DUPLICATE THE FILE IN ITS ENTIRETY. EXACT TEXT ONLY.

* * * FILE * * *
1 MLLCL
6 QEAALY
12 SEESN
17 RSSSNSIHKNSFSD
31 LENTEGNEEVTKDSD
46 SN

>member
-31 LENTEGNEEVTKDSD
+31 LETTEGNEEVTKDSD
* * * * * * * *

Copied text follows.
1 MLLCL
6 QEAALY
12 SEESN
17 RSSSNSIHKNSFSD
31 LENTEGNEEVTKDSD
46 SN

>member
-31 LENTEGNEEVTKDSD
+31 LETTEGNEEVTKDSD